If you’ve been following the blockchain industry, you may have noticed a wave of news about security token offerings (STOs), tokenization, or tokenized assets in the past year. In 2019, preliminary data from Autonomous Next indicates that 87 institutions are on track to raise $562mm by issuing shares via Security Tokens, aka Security Token Offering.

But what do these terms actually mean? And how does this impact the securitization industry as we know it today?

To start, a few quick definitions are helpful:

  • Tokenization: The act of representing an asset, such as a financial product, physical asset, ownership, or right, on a blockchain or distributed ledger system.
  • Smart Contract: The unique code on a blockchain system that represents the digital asset that was “tokenized”. Within that smart contract you can assign specific data or attributes, link documents, or enable business logic.
  • Security Token Offering: The act of issuing a new digital asset that represents a traditional security to a group of investors or users.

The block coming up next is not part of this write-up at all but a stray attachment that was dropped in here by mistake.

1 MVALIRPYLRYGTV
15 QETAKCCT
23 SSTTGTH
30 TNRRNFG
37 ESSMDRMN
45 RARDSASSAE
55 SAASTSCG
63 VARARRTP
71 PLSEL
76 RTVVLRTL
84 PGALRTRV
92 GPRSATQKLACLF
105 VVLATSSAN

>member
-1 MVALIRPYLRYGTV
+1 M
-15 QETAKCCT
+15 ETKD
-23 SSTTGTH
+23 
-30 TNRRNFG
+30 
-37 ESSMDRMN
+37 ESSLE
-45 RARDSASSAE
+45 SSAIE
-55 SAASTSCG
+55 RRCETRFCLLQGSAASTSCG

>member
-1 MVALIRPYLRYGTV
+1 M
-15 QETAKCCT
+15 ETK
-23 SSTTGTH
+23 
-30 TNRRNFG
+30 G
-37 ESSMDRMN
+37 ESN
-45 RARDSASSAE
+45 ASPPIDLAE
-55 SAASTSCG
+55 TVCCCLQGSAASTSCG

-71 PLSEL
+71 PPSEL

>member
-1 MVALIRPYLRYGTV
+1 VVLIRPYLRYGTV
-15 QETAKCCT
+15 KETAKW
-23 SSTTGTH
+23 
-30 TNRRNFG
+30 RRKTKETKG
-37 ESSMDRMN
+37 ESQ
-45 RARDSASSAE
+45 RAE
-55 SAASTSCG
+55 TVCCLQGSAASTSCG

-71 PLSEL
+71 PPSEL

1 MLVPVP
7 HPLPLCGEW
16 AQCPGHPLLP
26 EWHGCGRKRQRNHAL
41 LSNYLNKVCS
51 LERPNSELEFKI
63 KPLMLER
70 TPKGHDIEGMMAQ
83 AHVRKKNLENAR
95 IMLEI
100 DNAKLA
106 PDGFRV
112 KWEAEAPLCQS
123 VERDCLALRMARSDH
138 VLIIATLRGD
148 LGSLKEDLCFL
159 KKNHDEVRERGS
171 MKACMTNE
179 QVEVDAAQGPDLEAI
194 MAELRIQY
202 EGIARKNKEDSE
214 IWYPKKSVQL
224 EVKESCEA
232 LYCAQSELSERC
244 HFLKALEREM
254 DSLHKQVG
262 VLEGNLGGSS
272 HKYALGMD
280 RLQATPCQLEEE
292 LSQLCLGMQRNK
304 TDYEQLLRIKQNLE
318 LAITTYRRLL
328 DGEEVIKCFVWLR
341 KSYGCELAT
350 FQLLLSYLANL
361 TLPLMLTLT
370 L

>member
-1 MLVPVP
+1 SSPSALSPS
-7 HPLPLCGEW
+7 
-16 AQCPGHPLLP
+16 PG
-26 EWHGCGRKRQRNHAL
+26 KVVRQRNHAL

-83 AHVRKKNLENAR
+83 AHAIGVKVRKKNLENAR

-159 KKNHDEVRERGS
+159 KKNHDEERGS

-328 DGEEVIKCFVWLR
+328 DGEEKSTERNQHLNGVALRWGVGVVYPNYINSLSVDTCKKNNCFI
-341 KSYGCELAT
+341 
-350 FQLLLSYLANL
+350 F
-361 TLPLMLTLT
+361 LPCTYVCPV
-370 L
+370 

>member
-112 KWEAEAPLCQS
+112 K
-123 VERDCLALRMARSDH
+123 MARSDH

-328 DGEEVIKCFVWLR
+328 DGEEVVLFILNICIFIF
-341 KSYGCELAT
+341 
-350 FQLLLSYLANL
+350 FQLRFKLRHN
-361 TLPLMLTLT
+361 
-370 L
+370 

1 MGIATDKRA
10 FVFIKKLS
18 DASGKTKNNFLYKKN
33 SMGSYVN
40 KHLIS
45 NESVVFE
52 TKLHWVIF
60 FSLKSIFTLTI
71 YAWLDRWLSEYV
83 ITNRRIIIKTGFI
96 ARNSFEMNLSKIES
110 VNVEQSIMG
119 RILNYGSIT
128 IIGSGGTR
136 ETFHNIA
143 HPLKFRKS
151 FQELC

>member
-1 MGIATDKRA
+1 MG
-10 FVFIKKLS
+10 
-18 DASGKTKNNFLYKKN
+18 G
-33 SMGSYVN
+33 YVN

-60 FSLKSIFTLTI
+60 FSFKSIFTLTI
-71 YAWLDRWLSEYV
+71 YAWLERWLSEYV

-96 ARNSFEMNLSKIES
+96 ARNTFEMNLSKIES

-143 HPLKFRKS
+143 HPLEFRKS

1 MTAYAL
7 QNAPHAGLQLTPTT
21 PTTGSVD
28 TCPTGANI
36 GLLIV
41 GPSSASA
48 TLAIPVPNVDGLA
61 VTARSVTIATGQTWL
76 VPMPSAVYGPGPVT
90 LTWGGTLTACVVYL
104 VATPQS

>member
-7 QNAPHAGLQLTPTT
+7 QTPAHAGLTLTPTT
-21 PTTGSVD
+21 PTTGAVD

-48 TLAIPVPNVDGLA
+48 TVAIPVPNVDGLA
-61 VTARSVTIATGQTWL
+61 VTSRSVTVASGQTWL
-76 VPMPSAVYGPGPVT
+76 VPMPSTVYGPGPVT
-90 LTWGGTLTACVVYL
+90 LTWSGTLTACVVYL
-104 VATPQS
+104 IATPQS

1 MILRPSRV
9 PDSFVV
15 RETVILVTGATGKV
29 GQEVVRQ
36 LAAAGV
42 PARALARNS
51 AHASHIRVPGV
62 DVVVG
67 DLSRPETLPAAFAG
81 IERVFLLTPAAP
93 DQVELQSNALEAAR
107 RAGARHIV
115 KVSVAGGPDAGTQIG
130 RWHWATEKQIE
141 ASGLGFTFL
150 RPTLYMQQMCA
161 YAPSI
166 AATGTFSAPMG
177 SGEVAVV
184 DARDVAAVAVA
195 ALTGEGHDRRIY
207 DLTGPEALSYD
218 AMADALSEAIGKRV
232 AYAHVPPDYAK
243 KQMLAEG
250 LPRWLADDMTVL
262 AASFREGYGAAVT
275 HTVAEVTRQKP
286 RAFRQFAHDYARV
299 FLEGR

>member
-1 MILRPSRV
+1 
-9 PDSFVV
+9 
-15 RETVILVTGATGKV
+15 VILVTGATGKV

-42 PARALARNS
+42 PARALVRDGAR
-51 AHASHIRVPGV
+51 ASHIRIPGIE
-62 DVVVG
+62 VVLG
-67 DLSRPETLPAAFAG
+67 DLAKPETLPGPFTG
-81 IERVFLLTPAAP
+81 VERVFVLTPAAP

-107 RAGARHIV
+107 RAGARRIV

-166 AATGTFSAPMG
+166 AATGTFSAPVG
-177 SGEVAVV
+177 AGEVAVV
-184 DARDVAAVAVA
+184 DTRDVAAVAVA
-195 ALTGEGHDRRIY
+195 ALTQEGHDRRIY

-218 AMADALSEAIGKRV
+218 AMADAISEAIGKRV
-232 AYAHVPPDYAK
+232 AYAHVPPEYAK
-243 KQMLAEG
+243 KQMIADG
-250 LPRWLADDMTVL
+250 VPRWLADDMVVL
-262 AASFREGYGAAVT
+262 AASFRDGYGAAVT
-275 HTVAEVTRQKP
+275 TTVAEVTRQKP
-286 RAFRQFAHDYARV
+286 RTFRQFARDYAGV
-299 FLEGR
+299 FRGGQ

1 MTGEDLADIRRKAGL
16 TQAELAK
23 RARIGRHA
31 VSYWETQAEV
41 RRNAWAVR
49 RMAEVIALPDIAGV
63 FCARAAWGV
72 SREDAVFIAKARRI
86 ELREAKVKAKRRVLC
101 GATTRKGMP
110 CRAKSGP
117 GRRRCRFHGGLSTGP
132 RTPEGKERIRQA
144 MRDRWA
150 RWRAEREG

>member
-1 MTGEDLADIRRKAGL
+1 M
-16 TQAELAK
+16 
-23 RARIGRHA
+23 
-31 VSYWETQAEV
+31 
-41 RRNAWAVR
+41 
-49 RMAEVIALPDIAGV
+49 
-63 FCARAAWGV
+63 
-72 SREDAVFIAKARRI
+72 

We’ve seen several names emerge: digital securities, tokenized assets, security tokens, and so forth – but in the context of traditional securitization, these simply refer to the age-old process of issuing, distributing, managing, and trading both financial assets and real, physical assets. What is defined as a security depends on the country in which you reside, but we can look at this from the perspective of some familiar asset classes:

Financial Assets:

  • Debt and Derivatives: Bonds, Mortgages, Derivative Securities, Loans
  • Equity and Funds: Private Company Shares, Fund Interest, Project Finance, Trusts, Real Estate Investment Trusts (REIT)

Physical Assets:

  • Exclusive Assets / Luxury Goods (Example: Diamonds, Gold)
  • Commodities
  • Real Estate

Tokenization is simply the process of creating a digital right or unit of ownership in one of these classes on a blockchain or distributed ledger system. Therefore, a security token could represent shares in a fund, or the right to a gold bullion bar, or the interest payment on a bond class. However, tokenization also enables issuers to take a single asset, such as a gold bullion bar, and create a fractional ownership model by creating multiple tokens that link to a single underlying asset. For example, several people could own tokens that represent the right to a fraction of a single bullion bar.